If you’ve paid attention to most Linux distros' download pages, you must have noticed that many of them offer something called cloud images. Cloud images are usually qcow2 images that have a Linux distro pre-installed.
But, once you launch the image you’ll find that you need a root password to log in.
Is there a default password? No, not really. These images are specifically built for cloud providers like AWS who run their own modifications on top of them.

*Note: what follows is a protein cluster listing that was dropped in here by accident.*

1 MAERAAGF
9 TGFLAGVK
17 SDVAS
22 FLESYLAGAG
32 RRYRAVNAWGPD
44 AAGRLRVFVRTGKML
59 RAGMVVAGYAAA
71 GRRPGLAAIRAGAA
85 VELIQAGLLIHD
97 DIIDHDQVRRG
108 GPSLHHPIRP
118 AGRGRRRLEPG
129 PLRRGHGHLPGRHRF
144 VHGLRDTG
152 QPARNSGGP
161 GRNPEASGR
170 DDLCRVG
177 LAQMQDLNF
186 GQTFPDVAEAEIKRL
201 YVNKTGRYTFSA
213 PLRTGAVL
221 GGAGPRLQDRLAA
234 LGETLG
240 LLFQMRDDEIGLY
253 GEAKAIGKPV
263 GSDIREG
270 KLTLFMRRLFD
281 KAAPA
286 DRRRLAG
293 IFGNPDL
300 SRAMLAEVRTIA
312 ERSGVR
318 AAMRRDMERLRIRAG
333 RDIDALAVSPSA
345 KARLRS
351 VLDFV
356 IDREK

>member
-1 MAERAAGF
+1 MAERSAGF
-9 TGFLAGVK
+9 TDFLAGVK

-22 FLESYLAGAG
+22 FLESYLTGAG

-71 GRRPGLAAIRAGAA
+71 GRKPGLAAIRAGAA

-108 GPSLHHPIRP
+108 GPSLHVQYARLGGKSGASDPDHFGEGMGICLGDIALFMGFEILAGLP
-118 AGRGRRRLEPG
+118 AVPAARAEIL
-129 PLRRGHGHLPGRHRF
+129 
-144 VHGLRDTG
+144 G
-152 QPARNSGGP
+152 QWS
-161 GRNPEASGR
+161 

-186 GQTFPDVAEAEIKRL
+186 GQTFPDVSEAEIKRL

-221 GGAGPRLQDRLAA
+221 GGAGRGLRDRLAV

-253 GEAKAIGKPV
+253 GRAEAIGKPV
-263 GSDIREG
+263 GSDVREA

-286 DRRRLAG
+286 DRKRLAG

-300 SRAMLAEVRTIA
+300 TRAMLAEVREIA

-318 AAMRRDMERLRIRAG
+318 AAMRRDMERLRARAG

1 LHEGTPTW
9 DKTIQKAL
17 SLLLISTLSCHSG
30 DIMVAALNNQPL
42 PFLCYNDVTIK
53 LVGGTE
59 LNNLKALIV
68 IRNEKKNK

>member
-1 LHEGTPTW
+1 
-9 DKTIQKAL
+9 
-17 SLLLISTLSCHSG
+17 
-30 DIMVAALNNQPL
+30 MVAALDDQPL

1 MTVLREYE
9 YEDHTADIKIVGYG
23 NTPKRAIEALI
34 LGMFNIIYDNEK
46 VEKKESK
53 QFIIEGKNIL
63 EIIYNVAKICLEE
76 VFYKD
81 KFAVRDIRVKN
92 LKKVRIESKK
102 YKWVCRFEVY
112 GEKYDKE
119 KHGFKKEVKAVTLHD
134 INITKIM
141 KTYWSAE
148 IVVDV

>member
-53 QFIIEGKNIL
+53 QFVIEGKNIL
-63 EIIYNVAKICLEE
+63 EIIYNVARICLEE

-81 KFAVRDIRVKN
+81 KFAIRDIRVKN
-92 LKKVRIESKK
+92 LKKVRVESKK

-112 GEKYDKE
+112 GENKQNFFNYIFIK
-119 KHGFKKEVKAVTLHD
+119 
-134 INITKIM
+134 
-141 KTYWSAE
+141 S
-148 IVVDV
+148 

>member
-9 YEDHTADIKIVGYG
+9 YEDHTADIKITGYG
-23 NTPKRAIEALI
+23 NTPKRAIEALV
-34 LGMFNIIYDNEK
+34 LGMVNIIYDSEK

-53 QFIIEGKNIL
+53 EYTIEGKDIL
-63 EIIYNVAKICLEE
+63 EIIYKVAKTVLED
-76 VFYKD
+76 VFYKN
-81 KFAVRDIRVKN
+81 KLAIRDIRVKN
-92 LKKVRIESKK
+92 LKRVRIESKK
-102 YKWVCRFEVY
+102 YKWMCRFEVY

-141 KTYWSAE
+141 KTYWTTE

But that doesn’t mean that they aren’t usable directly from, say, QEMU for example.
Earlier, I used to use a program called guestfish to modify the root password that is set in the qcow2 image. But there exists a better and faster method.
Note: Make sure you have libvirt installed, since the command used below will essentially spin up a VM to change the root password.
Let’s install the required package first, which for me (Fedora) is named as libguestfs-tools-c.
On Fedora, the command to install the package is :
sudo dnf install libguestfs-tools-c
Then, we can go ahead and modify the root password for a qcow2 image by invoking the command below :
sudo virt-customize -v -a <your-qcow2-image> --root-password password:<your-password-here>